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The Food and Drug Administration agreed to speed up the review of avasopasem to treat severe oral mucositis in patients with head and neck cancer.
The Food and Drug Administration (FDA) granted a priority review for a new drug application to avasopasem, a drug that would treat severe oral mucositis in patients with head and neck cancer who are undergoing standard-of-care radiotherapy.
By granting a priority review, the FDA is agreeing to work closely with Galera Therapeutics — the pharmaceutical company developing the drug — to expedite the evaluation and potential approval of avasopasem. The FDA set a target date of Aug. 9, 2023 to decide on the drug’s approval.
Oral mucositis is a side effect from cancer treatment that involves inflammation and irritation of the mouth. It can be extremely painful and make it difficult for patients to swallow or talk. There are currently no FDA-approved therapies for oral mucositis in patients undergoing radiation therapy for head a neck cancer — a population that is highly likely to experience the side effect.
“Each year approximately 42,000 U.S. patients with (head and neck cancer) are at high risk of developing (severe oral mucositis) as a part of their cancer treatment,” Dr. Mel Sorensen, president and CEO of Galera Therapeutics, said in a press release. “The impact of (severe oral mucositis), the most burdensome toxicity of standard-of-care (radiation therapy), on a patient’s physical and psychological wellbeing is substantial, particularly when hospitalization and surgical placement of feeding tubes to maintain nutrition and hydration are required. In some patients, (severe oral mucositis) is so debilitating that they may delay and/or discontinue potentially curative RT, undermining their care.”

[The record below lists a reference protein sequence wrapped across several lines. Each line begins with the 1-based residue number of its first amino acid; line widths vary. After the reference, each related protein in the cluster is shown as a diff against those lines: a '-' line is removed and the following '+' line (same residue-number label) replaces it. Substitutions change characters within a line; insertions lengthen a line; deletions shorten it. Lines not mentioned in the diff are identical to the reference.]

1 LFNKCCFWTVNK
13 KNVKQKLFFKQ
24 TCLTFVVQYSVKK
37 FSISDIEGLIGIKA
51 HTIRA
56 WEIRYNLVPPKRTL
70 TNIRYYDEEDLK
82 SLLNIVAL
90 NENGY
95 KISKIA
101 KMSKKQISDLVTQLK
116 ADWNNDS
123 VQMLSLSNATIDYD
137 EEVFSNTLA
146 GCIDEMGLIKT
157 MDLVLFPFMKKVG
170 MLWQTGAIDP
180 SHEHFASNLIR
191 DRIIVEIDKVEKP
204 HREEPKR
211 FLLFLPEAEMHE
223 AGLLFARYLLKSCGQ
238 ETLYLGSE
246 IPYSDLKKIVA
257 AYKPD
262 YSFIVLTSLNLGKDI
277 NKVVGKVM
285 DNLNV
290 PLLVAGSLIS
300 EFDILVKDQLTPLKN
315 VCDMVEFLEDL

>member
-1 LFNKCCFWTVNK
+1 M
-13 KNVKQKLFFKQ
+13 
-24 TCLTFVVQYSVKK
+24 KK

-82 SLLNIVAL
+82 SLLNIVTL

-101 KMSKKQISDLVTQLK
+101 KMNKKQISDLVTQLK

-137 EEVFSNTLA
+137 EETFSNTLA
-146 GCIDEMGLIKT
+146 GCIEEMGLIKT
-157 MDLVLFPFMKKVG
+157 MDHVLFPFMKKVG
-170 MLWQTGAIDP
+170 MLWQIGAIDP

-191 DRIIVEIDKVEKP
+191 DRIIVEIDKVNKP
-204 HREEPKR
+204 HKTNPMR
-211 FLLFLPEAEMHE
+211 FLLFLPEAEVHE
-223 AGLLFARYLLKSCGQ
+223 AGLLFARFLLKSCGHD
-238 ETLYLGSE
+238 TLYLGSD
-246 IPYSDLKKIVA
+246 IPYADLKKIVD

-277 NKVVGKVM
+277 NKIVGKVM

The new drug application is based off two randomized, double-blind (meaning that neither the patients nor their treating clinicians know which group they are in), placebo-controlled trials (ROMAN and GT-201) that involved a total of 678 patients. Study findings showed that avasopasem decreased the burden of severe oral mucositis, as well as the incidence and number of days that patients experienced the side effect.
Additionally, patients who were given avasopasem tended to have decreased severity of oral mucositis, particularly in grade 4 mucositis, which prevents people from being able to eat. Those given the drug also had a delayed onset of the side effect.
Findings from the ROMAN trial also showed another benefit of avasopasem: it reduced the incidence of chronic kidney injury caused by cisplatin, a type of chemotherapy. In both studies, however, there was a slight increase in the rate of hypotension (low blood pressure) and mild nausea for those who were taking avasopasem.
“Avasopasem, if approved, has the potential to reduce pain and suffering for these patients, as well as reduce the costs associated with hospitalizations, surgical placement of feeding tubes, and other treatment burdens,” Sorensen said in the release.
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